Somewhere between tanning with pure baby oil and slathering on the SPF 50+, appreciating sunshine got pretty complicated. With all the conflicting reports on sun benefits and risks and sunscreen confusion, what\’s a sun worshipper to do?
Somewhere between tanning with pure baby oil and slathering on the SPF 50+, appreciating sunshine got pretty complicated. With all the conflicting reports on sun benefits and risks and sunscreen confusion, what’s a sun worshipper to do?
We need vitamin D, which the body produces predominantly from sunshine exposure. We’re suffering from such low vitamin D that authors of a 2008 study deemed the situation a worldwide health problem.
“Lack of sun exposure and vitamin D deficiency has been linked to many serious chronic diseases, including autoimmune diseases, infectious diseases, cardiovascular disease, and deadly cancers,” they wrote in the Clinical Journal of the American Society of Nephrology.
Good for the bones
In another study on vitamin D reported in the American Journal of Clinical Nutrition, researchers point out vitamin D’s necessity to bone health. “[A] deficiency not only causes rickets among children but also precipitates and exacerbates osteoporosis among adults and causes the painful bone disease osteomalacia.”
Many factors, including skin pigmentation, time of day, season, and latitude, affect vitamin D production, so creating general guidelines about how much sun we need is difficult. Vitamin D researchers recommend five to 30 minutes of sun exposure between 11 am and 4 pm at least twice a week to the face, arms, legs, or back without sunscreen to achieve adequate vitamin D synthesis.
Practising sun safety and choosing appropriate sun protection is essential, especially in the heat of summer. The Environmental Working Group (EWG), in their sunscreen investigation of over 1,100 brand name sunscreens, found that 80 percent provide inadequate coverage and contain ingredients posing known or suspected health hazards.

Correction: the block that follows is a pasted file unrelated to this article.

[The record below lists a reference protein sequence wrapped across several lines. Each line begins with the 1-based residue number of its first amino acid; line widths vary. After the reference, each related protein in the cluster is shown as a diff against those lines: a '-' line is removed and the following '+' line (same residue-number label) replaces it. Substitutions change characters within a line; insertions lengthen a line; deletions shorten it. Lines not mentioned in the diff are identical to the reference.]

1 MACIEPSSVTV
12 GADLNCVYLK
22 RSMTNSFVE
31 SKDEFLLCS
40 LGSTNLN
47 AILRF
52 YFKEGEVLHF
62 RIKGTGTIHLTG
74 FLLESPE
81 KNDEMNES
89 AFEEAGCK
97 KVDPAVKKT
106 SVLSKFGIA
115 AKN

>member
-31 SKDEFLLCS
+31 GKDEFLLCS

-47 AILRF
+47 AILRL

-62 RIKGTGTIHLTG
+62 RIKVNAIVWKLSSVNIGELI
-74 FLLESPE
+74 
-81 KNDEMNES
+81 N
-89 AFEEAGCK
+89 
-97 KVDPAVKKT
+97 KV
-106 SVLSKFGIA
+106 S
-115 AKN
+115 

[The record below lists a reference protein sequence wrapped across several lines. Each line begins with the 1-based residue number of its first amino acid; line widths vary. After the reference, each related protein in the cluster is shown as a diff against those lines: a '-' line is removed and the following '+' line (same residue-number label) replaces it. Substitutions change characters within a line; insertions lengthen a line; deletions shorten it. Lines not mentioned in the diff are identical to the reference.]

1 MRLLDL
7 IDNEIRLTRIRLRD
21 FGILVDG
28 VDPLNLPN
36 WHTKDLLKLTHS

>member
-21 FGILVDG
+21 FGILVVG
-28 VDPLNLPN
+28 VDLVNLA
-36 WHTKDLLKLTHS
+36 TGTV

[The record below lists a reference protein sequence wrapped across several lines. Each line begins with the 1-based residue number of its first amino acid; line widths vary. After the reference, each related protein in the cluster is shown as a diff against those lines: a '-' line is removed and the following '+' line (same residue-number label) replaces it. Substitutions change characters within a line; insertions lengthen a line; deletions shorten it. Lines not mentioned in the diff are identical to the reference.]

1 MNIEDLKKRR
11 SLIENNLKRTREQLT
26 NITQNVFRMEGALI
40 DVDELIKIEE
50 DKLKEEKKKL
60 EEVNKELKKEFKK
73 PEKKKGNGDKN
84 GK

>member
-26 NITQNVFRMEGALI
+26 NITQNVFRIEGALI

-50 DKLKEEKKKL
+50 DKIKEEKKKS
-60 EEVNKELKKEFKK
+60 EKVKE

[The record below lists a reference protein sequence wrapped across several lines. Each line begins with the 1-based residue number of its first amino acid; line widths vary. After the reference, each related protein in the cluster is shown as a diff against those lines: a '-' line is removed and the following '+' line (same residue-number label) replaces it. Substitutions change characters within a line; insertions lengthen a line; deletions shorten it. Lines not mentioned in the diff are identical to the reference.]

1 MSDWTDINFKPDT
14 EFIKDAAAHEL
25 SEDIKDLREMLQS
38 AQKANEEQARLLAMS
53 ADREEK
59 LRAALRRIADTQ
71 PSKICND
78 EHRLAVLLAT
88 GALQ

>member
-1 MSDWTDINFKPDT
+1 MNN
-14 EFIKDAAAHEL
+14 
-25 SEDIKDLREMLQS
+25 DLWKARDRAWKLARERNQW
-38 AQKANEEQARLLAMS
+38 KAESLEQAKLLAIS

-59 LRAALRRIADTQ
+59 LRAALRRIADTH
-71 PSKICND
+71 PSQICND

The EWG endorses products with mineral-based ingredients, such as zinc oxide and titanium dioxide at 7 percent or more for safe, broad spectrum UVA and UVB protection.
“Consumers who use sunscreens without zinc and titanium are likely exposed to more UV radiation and greater numbers of hazardous ingredients than consumers relying on zinc and titanium products for sun protection,” the EWG reports at cosmeticdatabase.com, an excellent resource for specific product ratings.
Get sun savvy this summer and balance the need for the sun’s rays with a quality, nontoxic sunscreen and appropriate precautions.
The Environmental Working Group’s top things to avoid:
- Oxybenzone or benzophenone-3 (skin absorption, allergies, hormone problems)
- Spray and powder sunscreens (inhaling sunscreens can pose extra risks)
- Fragrance (allergies, reproductive problems)
- Sunscreen with added bug repellent (too much pesticide can accumulate in your body)
What’s your vitamin D status?
Vitamin D levels can be measured in the blood with serum 25-hydroxyvitamin D 25(OH)D. “Research suggests that the minimum blood level of 25(OH)D is 30 ng/mL in order to achieve health benefits,” Dr. Sara Kinnon of the Bellevue Natural Health Clinic in North Vancouver, BC, told alive.
“However, a level greater than 55 ng/mL is protective against many conditions, such as breast, prostate, or colon cancer. With varying levels offering different benefits, the consensus is that optimal levels are actually between 40 and 70 ng/mL.”
Dr. Kinnon recommends that, if people are concerned about vitamin D status, they undergo testing. Increased sun exposure and/or supplementation may be necessary.